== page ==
Largo recently poured-out at the Las Vegas Convention Center (LVCC) Phase 2 Expansion project which features 328,000sf of column-free exhibit space. The 1.44m gsf addition includes a total of 600,000sf of exhibit space, 210,000sf of pre-function areas and 150,000sf of meeting and multi-purpose space. 195,000sf of support areas include MEP facilities, restrooms, public corridors, and a central utility plant. 280,000sf of service space includes loading docks, kitchens, food and beverage outlets, security stations, and office space for admin, maintenance and operations staff.
Largo placed over 70,000CY of concrete across 970,000sf of slab-on-grade, 243,000sf of suspended decks and beams and 414,000sf of slab on metal deck. Largo placed concrete on 296 different days averaging 235CY per pour! The majority of the 585,000sf Exhibit Hall Floor was placed in 88 working days, which averages out to placing 6,600sf every day for four months! General contractor Martin Harris/Turner Construction, JV, TVS Nevada Architects and Magnusson Klemencic Associates structural engineers, the development is scheduled to be complete in December 2020.
Largo Concrete worked with Abbott Construction on the UCLA Warner Graduate Art Studio Project in Culver City, CA.
The overall project consisted of a 21,200sf renovation of the Graduate Art Studios existing building and a 26,800sf, L-shaped addition to the facility. Design by architecture firm Johnston Marklee, the building is organized in the fashion of a ‘community’ with small blocks of private studios in a cul-de-sac setting adjacent to communal, plaza like facilities connected by pathways akin to city streets. Specialized lab space for woodworking and ceramics are also included in the facility which is designed to be adaptable to accommodate future new technologies and working methods. The Margo Leavin Art Studio project anticipates a LEED Gold Certification.
The construction of this building utilized several different concrete assemblies to support the building and achieve the natural concrete look. This was especially important to designers and the University to integrate the facility into the former industrial zone know as the Hayden Tract. The exterior walls were designed as concrete tilt-up panels with 2′-0″ “pillows” or half-circles on the exterior face. Special single-use form liners were designed and fabricated out of state to achieve the “pillow” shapes. Cast-in-place stitch columns were used to connect the tilt panels at each grid line. The stitch columns also used the “pillow-shaped” form liner but were exceptionally challenging because they were poured full-height (28′-10″) between the panels and had to line up perfectly with no gaps or visible seams. Largo Concrete’s in-house engineering team designed custom falsework to support lintel panels which would eventually be suspended 15’-0” in the air. These panels also feature the “pillowed” exterior finish and are unsupported from below as they span the openings to the building.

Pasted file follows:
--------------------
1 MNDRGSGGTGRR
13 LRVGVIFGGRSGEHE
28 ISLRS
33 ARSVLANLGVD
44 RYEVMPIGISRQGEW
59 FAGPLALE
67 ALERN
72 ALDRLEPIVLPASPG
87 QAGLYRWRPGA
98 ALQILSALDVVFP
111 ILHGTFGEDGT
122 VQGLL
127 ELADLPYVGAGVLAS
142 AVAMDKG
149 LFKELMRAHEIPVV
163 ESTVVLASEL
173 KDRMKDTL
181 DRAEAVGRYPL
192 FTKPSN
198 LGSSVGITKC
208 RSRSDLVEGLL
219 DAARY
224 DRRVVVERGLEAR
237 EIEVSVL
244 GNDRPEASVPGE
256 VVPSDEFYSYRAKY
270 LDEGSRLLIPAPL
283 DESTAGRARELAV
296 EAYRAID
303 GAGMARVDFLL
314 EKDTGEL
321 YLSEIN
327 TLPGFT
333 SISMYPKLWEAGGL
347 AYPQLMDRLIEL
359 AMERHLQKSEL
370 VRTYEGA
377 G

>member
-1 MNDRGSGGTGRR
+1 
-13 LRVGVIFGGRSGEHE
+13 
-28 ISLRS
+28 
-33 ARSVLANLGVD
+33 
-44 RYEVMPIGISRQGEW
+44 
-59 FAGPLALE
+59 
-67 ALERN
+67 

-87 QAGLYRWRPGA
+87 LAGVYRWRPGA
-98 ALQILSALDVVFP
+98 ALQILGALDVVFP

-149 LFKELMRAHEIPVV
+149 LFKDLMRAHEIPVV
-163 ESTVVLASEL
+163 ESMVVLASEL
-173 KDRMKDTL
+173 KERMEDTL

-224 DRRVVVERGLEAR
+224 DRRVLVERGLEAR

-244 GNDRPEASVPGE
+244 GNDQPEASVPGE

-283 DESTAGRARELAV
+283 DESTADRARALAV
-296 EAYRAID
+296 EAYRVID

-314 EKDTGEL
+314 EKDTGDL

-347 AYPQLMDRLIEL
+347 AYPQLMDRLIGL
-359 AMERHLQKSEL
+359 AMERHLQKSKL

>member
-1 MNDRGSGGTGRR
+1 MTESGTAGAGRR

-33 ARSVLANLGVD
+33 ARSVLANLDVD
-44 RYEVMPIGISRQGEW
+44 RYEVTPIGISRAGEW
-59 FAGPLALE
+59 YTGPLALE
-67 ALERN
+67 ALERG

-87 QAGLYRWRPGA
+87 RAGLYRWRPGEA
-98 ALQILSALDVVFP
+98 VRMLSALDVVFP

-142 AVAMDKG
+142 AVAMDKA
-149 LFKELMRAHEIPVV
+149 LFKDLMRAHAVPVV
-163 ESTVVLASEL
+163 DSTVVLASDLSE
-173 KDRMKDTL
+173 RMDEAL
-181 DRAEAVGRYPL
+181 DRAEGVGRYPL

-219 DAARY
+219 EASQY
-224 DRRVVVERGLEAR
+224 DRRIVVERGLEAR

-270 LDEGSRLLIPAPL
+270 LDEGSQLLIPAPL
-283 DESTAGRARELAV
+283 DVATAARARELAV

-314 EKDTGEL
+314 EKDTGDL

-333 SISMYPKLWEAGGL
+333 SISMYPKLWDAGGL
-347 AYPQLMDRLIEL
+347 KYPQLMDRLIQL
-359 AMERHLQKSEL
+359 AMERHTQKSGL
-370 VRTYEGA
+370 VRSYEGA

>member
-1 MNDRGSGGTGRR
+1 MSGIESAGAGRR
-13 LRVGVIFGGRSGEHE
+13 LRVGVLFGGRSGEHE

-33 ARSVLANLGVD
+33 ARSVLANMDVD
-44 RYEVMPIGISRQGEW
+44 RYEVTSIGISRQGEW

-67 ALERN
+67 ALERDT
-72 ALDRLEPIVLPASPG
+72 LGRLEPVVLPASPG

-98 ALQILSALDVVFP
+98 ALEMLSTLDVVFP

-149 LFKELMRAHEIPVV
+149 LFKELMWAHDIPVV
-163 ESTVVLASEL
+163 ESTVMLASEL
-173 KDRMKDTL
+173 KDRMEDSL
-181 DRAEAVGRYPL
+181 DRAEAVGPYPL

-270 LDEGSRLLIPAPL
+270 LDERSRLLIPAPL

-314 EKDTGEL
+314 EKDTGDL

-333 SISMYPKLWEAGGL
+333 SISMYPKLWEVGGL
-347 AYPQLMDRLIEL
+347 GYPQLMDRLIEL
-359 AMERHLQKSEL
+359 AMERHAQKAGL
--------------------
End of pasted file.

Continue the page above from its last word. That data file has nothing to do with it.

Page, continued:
The interior frame of the building consists of cast-in-place walls, columns and ring beams: all exposed with an “as-cast” finish. Shotcrete walls and beams were installed against the existing building walls on two sides to connect the new construction to the existing building. As was the case with the exterior finish, no sacking or other cosmetic enhancements were allowed on the interior as well. The buildings roof is designed as a grid of vaults with curved glulam beams covered by roofing membrane, curved polycarbonate or nothing at all to allow for natural ventilation in certain spaces.
Limited access to the building pad because of the existing structure made it difficult to form, place and hoist the tilt-up panels. The time frame to complete all of the building concrete was 8 months. Despite these challenges the concrete scope of work was completed in eight months with zero safety incidents over 29,213 hours. Some of the potential hazards that were endured included 30’-0” shotcrete walls and beams, 30’-0” shear walls and columns, 30’-0” tilt-up panels and hoisting the panels with a high voltage wire running along one side of the jobsite.
Cal Poly Pomona Student Services Building recently topped out with the last of 17 shotcrete applications on the roof. The two low-rise structures are four and three levels above grade totaling 138,400gsf. The buildings will house offices for the university’s administrative staff, multi-purpose meeting and test-taking spaces, financial support, cashier, finance, registration and information technology. The most unique aspect of the project is the ‘wavy’ roof which undulates with large perforated overhangs covering both buildings. The roof is designed to mimic the hills which surround the campus and reduce thermal loads and glare while maximizing daylight into the structure. Working with general contractor CW Driver, CO Architects, and John A. Martin & Associates Structural Engineers, the building is seeking a LEED Silver Certification and is expected to open during the Fall of 2018.
With the rat slab complete, the protection slab, waterproofing and the mat foundation will follow shortly at the 225 California commercial building in Burlingame, CA. The building has a structural concrete frame and features 3 levels of below grade parking with 130 stalls and 5 levels of retail and commercial space above. Working with general contractor Lusardi Construction and designers MBH Architects and ZFA Structural Engineers, Largo expects to be topped out during the summer of 2017.